I heard, really heard for the first time the words of a familiar Christmas carol, “Oh Little Town of Bethlehem.” The specific words which grabbed my attention were, “Our hopes and fears of all the years are met in thee tonight.”
I’m just coming off of a euphoric yet sobering high from seeing family, especially grandchildren, at Thanksgiving. Sobering, because all five of my precious ingots were not there together. That’s what happens with divorce. Euphoric, because in spite of heartache, families stitch together the torn pieces like a patchwork quilt and see new beauty and purpose in the new configurations.
Upon this vignette preamble, I listened to the Christmas words in a fresh light. I hadn’t thought of the “fears” part before, just the “hopes” angle of the advent season. After my own divorce twenty-one years ago, my greatest obsessive fear concerning my children transpired. One of my boys went through a divorce. I’d been there and done that. Abhorring the thought of them going through that type of pain, I had a hard time working through the dismay of wreckage and devastation of his divorce. I’m on the other side now. Obviously, I had not allowed God to “meet” my “fears” of divorce. Holding “fears” pretty tightly is my normal tendency! I patently need to place not only my “hopes” for my children and grandchildren in God’s omnipotent embrace but my “fears” for them as well.
God came to live amongst us as a baby. Mary’s job as a mother was to nurture hope in Jesus and ease his fears. Likewise, as a mother, I myself did the very best I could to do the same. However, at one point, I had to release my children to make their own decisions and live their own consequences. At what age, at what stage, through what scenarios do we as parents let our children fly on their own? Mary let go when Jesus was thirteen!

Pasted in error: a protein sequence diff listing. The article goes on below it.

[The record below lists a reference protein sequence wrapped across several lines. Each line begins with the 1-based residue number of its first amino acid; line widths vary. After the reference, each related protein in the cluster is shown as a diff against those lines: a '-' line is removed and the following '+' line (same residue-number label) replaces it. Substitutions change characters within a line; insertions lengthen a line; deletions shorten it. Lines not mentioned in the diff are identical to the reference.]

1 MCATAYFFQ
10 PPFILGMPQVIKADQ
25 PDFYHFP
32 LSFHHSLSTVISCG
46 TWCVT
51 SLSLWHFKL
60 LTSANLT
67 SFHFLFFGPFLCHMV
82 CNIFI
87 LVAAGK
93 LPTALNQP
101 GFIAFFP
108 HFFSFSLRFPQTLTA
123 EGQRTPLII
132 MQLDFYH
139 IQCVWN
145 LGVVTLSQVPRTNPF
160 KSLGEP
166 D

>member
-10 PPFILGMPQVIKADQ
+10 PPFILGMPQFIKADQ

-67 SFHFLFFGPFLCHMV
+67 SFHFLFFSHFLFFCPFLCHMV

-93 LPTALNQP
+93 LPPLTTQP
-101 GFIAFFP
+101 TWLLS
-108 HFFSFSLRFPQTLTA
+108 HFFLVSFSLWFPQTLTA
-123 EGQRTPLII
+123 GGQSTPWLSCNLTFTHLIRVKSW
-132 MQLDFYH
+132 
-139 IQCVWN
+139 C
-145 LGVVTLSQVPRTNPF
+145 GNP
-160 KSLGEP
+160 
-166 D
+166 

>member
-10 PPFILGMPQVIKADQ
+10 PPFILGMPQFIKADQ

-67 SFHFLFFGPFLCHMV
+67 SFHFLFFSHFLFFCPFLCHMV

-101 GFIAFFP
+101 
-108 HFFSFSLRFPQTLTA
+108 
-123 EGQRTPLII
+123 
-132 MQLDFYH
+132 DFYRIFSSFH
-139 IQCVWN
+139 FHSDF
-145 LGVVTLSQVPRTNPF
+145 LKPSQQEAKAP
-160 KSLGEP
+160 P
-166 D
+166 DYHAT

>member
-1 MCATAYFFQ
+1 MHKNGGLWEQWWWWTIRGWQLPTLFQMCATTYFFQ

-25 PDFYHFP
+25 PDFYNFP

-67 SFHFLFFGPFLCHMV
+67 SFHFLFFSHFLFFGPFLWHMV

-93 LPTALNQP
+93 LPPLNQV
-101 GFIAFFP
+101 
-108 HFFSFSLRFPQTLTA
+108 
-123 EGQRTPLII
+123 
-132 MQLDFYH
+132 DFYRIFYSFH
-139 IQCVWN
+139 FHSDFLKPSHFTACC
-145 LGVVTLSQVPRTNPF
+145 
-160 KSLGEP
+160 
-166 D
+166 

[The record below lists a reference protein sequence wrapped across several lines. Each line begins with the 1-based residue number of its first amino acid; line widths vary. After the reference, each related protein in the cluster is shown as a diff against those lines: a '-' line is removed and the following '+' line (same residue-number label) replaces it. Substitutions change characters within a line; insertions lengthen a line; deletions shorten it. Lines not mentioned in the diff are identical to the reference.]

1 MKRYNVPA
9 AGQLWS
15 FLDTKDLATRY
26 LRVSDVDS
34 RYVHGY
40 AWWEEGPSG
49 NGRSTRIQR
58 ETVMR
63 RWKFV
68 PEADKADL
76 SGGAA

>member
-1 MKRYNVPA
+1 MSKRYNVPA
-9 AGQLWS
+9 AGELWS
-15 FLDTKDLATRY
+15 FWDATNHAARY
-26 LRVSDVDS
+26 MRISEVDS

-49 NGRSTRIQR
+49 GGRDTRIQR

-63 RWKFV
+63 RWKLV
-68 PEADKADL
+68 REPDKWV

I understand Mary’s cry in Luke 2: 46-48. She was full of fear, dismay, and relief when she found Jesus teaching in the synagogue after she had lost him in the travelling crowds. Think about it. He was lost to them for three whole days!
Do I relinquish my fears for my children and grandchildren to Jesus, or do I hold to the “fears” because that’s my job as a mother and grandmother?
. . . and after three days they found him sitting in the temple courts surrounded by the teachers, listening to them and asking them questions. And all who heard Jesus were astonished at his understanding and his answers. When his parents saw him, they were overwhelmed. His mother said to him, ‘Child, why have you treated us like this? Look, your father and I have been looking for you anxiously!’